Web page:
Smile, snap and share: Your convocation photography guide

- May 27, 2016

Capturing the moment! (Nick Pearce photos)
Capturing the moment! (Nick Pearce photos)

When it comes to life’s big moments, graduating from university is up there with being born and getting married.

And while you can’t really take a bad photo of a newborn baby, and you usually trust your wedding memories to a professional, taking photos at convocation sometimes becomes an afterthought: part of a hectic and confusing day with a thousand people converging on a two-hour ceremony, then streaming out en masse.

So from our photography team to whomever’s entrusted with capturing your graduation moment, here are a few tips — just in time for the Halifax ceremonies — to make the most of the day.

Before the ceremony

There are plenty of good photo opportunities before the ceremony even begins. The graduand has to be at the Cohn almost an hour early to get a robe and hood, and then find their place in line. Take this time to gather some shots of the building, the stage, the signs, the flowers for sale — anything that will add some context to the rest of the photos.

During the ceremony

Dalhousie has a very informal photography policy at convocation. Attendees will be invited to applaud and cheer as their loved ones cross the stage, as well as move to the front to take photos. Graduands will cross the stage from the right, and the degrees will be conferred by the chancellor at centre stage.

It’s a tricky shot: there aren't really any great angles to shoot from. There is a professional service that offers this shot, but you need to sign up before the ceremony.

After meeting the chancellor, the graduate proceeds left off the stage where President Richard Florizone will present the actual parchment and is happy to pose for a quick photo. You’ll only get one chance, though: the next graduate won’t be far behind.

After the ceremony

Following the ceremony, there’s a reception in the lobby of the Arts Centre. It gets crowded, so photos here aren’t ideal, however you may want to take advantage of a unique Dalhousie themed photo background provided by the Office of Advancement. After enjoying a snack, consider moving outside onto University Avenue, as all along the street there are great photo locations.

The university sign at Robie Street: A very popular spot for taking photos, this large sign at the intersection of University and Robie is a great location for group shots or individuals. Using a telephoto (zoom) lens will help isolate the sign from the busy background, but you’ll have to take the photo from across the street. Alternately, using a wide-angle lens, close up, will add some grandeur to the sign. Depending on the time of day, take the photos with the sun behind you.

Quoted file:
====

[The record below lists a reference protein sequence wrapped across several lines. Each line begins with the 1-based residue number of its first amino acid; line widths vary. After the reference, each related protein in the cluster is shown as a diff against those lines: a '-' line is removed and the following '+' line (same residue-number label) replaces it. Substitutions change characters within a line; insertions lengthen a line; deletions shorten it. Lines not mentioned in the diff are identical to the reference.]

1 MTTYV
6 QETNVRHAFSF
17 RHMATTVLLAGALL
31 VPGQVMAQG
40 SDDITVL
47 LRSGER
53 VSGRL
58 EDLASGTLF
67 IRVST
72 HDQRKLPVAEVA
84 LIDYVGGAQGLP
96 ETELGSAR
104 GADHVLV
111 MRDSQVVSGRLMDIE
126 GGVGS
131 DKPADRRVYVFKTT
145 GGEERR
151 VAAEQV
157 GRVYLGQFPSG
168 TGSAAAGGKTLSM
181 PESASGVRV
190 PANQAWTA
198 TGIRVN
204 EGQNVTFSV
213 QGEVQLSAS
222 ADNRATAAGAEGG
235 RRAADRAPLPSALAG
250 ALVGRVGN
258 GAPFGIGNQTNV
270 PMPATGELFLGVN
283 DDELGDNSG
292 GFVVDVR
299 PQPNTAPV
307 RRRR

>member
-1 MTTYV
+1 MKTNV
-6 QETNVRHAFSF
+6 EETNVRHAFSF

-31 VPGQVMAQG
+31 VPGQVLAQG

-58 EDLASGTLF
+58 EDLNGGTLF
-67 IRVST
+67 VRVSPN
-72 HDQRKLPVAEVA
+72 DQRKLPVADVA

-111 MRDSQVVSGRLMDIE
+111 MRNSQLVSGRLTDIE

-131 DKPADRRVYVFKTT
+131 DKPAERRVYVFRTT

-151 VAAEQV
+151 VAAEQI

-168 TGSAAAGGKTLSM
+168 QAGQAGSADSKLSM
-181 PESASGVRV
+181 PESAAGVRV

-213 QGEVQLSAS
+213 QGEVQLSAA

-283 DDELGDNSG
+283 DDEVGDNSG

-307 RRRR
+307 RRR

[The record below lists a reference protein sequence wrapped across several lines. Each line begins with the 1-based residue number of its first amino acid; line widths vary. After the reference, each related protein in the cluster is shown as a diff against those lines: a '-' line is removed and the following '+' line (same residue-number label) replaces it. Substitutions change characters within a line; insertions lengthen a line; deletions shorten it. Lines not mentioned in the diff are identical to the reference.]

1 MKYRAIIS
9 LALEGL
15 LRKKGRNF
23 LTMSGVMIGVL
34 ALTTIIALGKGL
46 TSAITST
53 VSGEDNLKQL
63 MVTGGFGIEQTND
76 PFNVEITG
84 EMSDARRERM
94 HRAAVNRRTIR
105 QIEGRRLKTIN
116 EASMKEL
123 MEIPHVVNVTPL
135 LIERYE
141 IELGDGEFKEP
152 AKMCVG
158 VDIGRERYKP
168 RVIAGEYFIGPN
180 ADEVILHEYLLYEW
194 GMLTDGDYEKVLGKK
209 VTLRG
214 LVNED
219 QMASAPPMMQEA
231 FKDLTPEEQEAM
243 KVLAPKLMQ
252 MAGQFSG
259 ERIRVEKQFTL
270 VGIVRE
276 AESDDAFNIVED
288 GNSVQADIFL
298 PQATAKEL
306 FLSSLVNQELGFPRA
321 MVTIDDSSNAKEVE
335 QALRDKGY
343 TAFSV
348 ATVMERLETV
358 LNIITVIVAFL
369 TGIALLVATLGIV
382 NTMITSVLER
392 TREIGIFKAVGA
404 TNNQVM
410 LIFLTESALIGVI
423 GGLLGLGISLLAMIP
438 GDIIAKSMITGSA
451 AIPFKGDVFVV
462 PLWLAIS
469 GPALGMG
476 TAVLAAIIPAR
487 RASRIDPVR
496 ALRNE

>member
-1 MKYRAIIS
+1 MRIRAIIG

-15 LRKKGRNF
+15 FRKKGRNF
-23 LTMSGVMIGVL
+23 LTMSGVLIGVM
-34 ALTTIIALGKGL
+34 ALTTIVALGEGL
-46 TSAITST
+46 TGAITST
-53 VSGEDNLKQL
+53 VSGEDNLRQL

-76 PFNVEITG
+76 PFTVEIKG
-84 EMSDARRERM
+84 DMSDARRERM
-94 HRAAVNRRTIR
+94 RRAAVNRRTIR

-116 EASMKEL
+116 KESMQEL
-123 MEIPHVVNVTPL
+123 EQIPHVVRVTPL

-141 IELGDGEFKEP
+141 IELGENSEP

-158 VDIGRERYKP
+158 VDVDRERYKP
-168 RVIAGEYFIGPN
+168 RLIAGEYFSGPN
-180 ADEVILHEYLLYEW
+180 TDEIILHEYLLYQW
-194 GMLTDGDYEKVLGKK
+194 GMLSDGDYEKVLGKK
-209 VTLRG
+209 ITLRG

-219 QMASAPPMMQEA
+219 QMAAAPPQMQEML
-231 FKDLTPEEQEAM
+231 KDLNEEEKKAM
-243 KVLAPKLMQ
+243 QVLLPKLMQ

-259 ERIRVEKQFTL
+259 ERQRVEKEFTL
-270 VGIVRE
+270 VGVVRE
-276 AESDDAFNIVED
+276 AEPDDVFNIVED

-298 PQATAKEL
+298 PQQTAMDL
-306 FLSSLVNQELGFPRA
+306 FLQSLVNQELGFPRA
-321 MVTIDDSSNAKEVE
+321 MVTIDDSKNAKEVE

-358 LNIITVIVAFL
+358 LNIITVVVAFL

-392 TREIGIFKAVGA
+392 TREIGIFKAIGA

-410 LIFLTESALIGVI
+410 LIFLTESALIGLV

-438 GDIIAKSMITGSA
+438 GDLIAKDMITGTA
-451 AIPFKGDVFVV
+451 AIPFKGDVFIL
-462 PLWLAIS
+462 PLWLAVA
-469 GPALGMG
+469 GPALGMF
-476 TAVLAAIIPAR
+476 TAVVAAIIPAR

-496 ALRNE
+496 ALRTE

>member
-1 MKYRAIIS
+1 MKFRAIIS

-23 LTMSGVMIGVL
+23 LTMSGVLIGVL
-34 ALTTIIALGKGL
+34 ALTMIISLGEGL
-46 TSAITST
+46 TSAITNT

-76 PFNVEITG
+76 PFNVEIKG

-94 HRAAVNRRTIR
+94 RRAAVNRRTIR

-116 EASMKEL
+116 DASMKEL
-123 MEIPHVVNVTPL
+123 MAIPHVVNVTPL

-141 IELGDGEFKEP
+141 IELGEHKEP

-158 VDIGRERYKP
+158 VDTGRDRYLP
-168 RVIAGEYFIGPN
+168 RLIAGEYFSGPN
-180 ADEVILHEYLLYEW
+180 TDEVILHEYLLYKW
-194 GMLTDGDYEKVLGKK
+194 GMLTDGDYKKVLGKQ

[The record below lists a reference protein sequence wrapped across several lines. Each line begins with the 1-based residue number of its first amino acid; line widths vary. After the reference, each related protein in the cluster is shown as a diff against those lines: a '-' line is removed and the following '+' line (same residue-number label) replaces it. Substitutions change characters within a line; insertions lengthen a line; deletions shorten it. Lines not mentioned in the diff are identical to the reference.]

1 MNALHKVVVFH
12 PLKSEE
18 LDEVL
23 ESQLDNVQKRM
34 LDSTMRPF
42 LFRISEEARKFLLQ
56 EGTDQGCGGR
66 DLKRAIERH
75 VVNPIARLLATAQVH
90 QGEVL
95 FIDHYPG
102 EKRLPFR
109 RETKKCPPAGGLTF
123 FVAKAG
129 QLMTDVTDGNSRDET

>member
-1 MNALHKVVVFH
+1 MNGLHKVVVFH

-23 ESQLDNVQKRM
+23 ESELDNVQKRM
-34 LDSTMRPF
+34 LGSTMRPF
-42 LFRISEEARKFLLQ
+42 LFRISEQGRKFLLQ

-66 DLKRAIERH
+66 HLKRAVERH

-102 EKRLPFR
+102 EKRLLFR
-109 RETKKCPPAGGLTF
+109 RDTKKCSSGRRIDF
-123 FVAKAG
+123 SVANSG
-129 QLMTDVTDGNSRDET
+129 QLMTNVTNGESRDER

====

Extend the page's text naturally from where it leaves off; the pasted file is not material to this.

The boulevard on University Avenue: Pretty much anywhere along University Avenue where there are trees for shade is a good spot to take photos. Right in front of the Arts Centre you’ll find the sculpture “Marine Venus”: this often misinterpreted artwork offers a unique photo setting that only Dal graduates can truly appreciate. There are also some red swings hanging from trees that are part of a public art exhibition that make a great photo op.

The Killam Library: Grab a coffee and a muffin and do some fun shots posing on the colourful chairs near the Killam Library. Another option is to head into the library atrium and get a shot standing in line for a sandwich or pretending to return a big pile of library books. The hood and gown can make for some fun, goofy action shots in the library itself too; why not check your email in full academic regalia?  

The middle of the Studley Quad: There are some great photo locations to be found here, including the bench near the sundial. The well-kept flower beds also make great photo backgrounds — have your subject sit on the grass well in front of the flowers, then move back using a telephoto lens to blur the flowers out.  

The MacDonald Building and the steps of the University Club: Two of the oldest buildings at Dalhousie, they are great locations for more traditional graduation photos. Use the steps and pillars creatively to add a sense of tradition and accomplishment.

The Hicks tower from South Street Gate: Don’t let the construction around the Hicks get you down. There is great photographic angle of the iconic clock tower near the tennis courts just off the South Street exit from the university.

Other ideas and tips

The campus is very large. Find a spot that is unique to the graduate’s experience and take formal or fun shots there.

Be familiar with your camera settings. For example, you’ll need a flash inside the Cohn. You’ll need to know how to compensate for backlighting outside. Learn how to make use of the camera’s creative controls to enhance your photos. Many of today’s cameras have either specific scene settings, or will allow you to adjust features like aperture, white balance, and exposure compensation manually.

Explore interesting angles by getting low or high for a new perspective. For example, sitting on the ground and shooting up at the graduate with the blue sky behind looks fantastic. Throw in a fist pump or big smile and you’ve got a frame-worthy photo.

Bring some props. Some of the best photos include props like balloons, teddy bears, sunglasses, Class of 2016 hats, or anything else you can think of. Props also help lighten the mood and make even the most self-conscious photo subject act like a Hollywood star.

Invoke emotion. It's a happy time and your photos should represent that feeling. Don’t let the busyness of the day overwhelm. Stay positive, have fun and enjoy every moment that you’re capturing.

Nick Pearce is a photographer with Dalhousie Creative Services. This will be his 11th year shooting Dalhousie convocation.




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